The protagonists in this opera involving a lot of barf and a dabble of cocaine, are former professor Mansour Samadpour of IEH Laboratories in Seattle, and Jim Marsden, a meat guy and former professor at Kansas State University.
I was a colleague of Marsden, worked for IEH for three months, and can fully agree with this statement regarding the merits of either’s approach to food safety at Chipotle: “If you’re in a courtroom and you listen to both sides of the argument, it’s hard to say that anyone is 100% correct. It’s all wrapped up in a lot of academic infighting and politics.”
Marsden and Mansour both know a lot of science. They know shit about consumers. History is filled with great hockey players who go on to be lousy coaches, or scientists who stray from their base of expertise and make fools of themselves. But that’s for Chipotle to figure out.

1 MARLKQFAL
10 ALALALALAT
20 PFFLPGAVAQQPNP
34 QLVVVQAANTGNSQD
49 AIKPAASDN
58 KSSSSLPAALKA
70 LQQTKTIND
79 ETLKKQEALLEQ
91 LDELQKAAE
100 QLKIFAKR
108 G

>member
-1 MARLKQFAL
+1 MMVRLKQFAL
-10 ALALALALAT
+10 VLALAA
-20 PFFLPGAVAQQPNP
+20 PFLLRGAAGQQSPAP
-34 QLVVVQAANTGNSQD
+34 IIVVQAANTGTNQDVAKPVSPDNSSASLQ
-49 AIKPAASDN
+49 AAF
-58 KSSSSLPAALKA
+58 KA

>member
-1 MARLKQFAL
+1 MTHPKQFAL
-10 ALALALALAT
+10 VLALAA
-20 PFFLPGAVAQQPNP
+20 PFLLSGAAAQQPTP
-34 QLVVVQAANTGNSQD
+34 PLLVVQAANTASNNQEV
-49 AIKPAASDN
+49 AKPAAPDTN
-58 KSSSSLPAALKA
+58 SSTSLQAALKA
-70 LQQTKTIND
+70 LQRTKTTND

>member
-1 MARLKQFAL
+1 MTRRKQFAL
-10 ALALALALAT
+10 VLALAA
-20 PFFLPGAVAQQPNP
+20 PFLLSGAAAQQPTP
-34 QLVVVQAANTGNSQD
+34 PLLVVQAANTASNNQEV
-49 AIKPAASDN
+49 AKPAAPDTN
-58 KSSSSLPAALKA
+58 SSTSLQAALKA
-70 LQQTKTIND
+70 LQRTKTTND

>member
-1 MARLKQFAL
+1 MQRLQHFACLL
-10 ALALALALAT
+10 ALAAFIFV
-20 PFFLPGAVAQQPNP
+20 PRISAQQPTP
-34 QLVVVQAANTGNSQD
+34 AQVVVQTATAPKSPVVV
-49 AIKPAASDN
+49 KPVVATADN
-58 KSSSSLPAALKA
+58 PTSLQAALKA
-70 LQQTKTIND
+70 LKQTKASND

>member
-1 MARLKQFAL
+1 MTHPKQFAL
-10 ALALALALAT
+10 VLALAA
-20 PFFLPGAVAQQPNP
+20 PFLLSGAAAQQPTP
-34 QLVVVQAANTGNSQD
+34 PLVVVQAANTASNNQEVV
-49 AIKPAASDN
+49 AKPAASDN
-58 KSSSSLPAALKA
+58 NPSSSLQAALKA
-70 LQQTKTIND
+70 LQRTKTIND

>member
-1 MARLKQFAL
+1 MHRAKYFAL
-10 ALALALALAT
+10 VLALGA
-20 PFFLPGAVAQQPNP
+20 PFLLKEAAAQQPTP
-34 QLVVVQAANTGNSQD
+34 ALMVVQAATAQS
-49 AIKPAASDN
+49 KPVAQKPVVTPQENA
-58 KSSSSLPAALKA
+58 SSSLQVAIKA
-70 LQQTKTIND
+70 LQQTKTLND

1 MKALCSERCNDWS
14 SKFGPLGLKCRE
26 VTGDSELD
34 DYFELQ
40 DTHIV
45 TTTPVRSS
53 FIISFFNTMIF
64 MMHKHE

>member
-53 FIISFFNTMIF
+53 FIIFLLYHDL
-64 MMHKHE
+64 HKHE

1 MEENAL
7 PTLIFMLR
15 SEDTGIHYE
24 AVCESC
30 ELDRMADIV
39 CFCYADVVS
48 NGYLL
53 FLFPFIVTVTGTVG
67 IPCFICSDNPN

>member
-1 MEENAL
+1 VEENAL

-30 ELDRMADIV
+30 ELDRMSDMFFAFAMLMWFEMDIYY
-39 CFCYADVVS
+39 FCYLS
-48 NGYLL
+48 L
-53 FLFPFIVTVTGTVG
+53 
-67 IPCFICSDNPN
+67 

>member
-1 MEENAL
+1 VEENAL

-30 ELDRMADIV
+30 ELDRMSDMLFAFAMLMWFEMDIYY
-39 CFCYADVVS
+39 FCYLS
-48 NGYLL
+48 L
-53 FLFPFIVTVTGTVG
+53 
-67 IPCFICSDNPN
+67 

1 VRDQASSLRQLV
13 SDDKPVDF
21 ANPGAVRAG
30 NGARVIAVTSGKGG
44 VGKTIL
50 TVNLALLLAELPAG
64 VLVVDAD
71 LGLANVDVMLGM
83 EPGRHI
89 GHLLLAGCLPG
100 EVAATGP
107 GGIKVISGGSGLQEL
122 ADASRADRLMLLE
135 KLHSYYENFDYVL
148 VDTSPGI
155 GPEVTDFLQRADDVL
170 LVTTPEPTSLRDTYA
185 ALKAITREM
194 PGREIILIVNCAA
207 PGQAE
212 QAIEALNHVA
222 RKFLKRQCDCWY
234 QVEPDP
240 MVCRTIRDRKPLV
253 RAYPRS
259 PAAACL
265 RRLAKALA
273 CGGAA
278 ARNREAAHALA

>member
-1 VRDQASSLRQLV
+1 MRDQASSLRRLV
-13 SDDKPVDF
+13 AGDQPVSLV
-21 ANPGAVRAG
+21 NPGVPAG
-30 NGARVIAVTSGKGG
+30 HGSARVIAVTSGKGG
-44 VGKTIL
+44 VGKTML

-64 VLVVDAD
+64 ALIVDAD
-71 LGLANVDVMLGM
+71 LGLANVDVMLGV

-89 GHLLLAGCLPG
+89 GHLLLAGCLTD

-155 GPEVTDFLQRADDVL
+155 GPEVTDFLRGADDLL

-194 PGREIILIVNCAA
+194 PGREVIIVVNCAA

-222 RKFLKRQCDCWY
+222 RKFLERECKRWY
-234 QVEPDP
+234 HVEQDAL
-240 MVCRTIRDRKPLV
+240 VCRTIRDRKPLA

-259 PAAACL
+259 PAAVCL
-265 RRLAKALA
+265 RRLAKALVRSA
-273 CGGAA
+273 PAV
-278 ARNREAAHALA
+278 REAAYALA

For a company that’s supposed to be supplying ethical ingredients (whatever that means) for over-priced shit, they seem to have picked the wrong argument.
What’s it going to take for customers to barf less?
Mark Crumpacker, the chief creative officer and marketing lead at Chipotle, said “It’s great to be back” upon returning to the restaurant chain after a three-month leave of absence involving foodborne outbreaks, plummeting share value, and cocaine.
Since returning, Crumpacker’s team has launched a new ad campaign, in partnership with Austin-based agency GSD&M, highlighting the “royal treatment” Chipotle gives its ingredients.
That imagery alone is fairly drug-induced, and any notion that Chipotle is nothing but a business squeezing what it can out of suppliers while marketing overpriced shit is delusional.